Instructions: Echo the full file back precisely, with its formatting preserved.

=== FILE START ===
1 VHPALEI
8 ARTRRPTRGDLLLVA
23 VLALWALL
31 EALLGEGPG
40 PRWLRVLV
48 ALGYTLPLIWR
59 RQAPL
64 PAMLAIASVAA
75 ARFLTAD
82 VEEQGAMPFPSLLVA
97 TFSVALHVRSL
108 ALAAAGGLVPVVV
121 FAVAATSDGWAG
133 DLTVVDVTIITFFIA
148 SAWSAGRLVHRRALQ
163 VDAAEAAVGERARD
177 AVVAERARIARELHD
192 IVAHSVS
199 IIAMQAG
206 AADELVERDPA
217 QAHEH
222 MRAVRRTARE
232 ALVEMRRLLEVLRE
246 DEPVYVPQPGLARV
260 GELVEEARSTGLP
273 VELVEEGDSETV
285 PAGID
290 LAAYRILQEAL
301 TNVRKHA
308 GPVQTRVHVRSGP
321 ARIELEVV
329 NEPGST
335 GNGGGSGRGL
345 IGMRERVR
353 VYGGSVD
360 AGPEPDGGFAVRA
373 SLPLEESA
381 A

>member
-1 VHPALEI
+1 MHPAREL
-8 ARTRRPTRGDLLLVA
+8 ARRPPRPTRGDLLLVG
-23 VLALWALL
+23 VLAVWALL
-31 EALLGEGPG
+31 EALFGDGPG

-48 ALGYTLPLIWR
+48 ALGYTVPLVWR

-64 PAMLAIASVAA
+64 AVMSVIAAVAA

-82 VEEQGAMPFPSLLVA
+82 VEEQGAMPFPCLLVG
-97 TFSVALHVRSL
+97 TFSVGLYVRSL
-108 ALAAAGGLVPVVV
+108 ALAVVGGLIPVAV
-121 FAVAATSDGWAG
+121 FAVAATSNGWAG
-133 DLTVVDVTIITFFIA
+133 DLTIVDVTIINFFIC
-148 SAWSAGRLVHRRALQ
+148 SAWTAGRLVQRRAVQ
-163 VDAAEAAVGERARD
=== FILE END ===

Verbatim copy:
1 VHPALEI
8 ARTRRPTRGDLLLVA
23 VLALWALL
31 EALLGEGPG
40 PRWLRVLV
48 ALGYTLPLIWR
59 RQAPL
64 PAMLAIASVAA
75 ARFLTAD
82 VEEQGAMPFPSLLVA
97 TFSVALHVRSL
108 ALAAAGGLVPVVV
121 FAVAATSDGWAG
133 DLTVVDVTIITFFIA
148 SAWSAGRLVHRRALQ
163 VDAAEAAVGERARD
177 AVVAERARIARELHD
192 IVAHSVS
199 IIAMQAG
206 AADELVERDPA
217 QAHEH
222 MRAVRRTARE
232 ALVEMRRLLEVLRE
246 DEPVYVPQPGLARV
260 GELVEEARSTGLP
273 VELVEEGDSETV
285 PAGID
290 LAAYRILQEAL
301 TNVRKHA
308 GPVQTRVHVRSGP
321 ARIELEVV
329 NEPGST
335 GNGGGSGRGL
345 IGMRERVR
353 VYGGSVD
360 AGPEPDGGFAVRA
373 SLPLEESA
381 A

>member
-1 VHPALEI
+1 MHPAREL
-8 ARTRRPTRGDLLLVA
+8 ARRPPRPTRGDLLLVG
-23 VLALWALL
+23 VLAVWALL
-31 EALLGEGPG
+31 EALFGDGPG

-48 ALGYTLPLIWR
+48 ALGYTVPLVWR

-64 PAMLAIASVAA
+64 AVMSVIAAVAA

-82 VEEQGAMPFPSLLVA
+82 VEEQGAMPFPCLLVG
-97 TFSVALHVRSL
+97 TFSVGLYVRSL
-108 ALAAAGGLVPVVV
+108 ALAVVGGLIPVAV
-121 FAVAATSDGWAG
+121 FAVAATSNGWAG
-133 DLTVVDVTIITFFIA
+133 DLTIVDVTIINFFIC
-148 SAWSAGRLVHRRALQ
+148 SAWTAGRLVQRRAVQ
-163 VDAAEAAVGERARD